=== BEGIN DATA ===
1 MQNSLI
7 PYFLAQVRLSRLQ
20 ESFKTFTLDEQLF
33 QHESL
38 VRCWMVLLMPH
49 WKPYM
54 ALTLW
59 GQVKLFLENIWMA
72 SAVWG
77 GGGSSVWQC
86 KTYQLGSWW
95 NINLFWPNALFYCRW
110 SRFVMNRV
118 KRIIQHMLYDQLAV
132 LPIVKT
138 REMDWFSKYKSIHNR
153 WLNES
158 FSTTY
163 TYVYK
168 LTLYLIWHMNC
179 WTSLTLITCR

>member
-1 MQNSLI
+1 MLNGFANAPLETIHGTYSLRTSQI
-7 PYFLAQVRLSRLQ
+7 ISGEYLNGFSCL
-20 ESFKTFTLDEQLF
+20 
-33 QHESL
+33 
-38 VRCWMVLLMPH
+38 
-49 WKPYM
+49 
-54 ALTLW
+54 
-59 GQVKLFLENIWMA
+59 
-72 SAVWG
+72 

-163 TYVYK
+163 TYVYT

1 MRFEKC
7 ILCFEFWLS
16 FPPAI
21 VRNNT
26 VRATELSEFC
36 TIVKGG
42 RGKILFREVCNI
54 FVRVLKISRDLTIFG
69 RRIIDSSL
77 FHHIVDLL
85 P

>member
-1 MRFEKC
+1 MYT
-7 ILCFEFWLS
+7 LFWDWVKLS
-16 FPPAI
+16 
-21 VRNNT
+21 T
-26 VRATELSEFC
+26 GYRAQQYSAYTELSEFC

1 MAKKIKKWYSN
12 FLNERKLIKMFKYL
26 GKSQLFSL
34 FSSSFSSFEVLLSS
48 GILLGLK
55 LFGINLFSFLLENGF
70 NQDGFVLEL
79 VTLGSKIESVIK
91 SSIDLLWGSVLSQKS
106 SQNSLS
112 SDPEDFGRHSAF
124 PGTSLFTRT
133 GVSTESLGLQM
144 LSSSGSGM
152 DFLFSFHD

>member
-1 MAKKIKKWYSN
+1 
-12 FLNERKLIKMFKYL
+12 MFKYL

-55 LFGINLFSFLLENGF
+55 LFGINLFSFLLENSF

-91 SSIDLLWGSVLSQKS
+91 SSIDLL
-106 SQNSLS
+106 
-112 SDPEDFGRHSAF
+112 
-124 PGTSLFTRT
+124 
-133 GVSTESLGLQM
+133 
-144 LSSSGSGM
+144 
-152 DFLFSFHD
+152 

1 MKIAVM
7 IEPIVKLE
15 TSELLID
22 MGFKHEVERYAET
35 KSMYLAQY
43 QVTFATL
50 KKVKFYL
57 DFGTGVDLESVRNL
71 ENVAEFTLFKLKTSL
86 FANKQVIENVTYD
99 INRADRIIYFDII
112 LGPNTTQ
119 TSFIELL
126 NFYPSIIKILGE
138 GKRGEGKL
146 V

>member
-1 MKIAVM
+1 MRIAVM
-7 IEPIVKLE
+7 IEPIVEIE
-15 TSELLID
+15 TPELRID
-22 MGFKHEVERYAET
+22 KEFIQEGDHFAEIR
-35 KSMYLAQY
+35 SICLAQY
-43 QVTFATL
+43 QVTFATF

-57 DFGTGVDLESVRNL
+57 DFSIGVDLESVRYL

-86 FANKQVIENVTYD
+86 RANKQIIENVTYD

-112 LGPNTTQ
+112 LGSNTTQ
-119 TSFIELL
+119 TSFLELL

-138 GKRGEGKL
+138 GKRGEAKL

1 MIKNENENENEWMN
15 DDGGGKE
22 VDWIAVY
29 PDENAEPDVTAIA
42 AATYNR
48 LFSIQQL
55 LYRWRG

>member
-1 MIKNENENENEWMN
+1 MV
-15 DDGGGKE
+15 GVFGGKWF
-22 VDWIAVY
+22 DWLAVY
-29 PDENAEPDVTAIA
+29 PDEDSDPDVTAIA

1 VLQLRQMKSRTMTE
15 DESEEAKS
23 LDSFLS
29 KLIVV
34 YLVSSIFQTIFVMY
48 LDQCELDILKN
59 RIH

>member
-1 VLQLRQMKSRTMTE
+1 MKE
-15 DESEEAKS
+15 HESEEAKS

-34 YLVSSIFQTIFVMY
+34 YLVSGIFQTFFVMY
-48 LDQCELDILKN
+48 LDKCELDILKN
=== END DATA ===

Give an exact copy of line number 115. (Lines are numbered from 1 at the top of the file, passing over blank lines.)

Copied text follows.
138 GKRGEGKL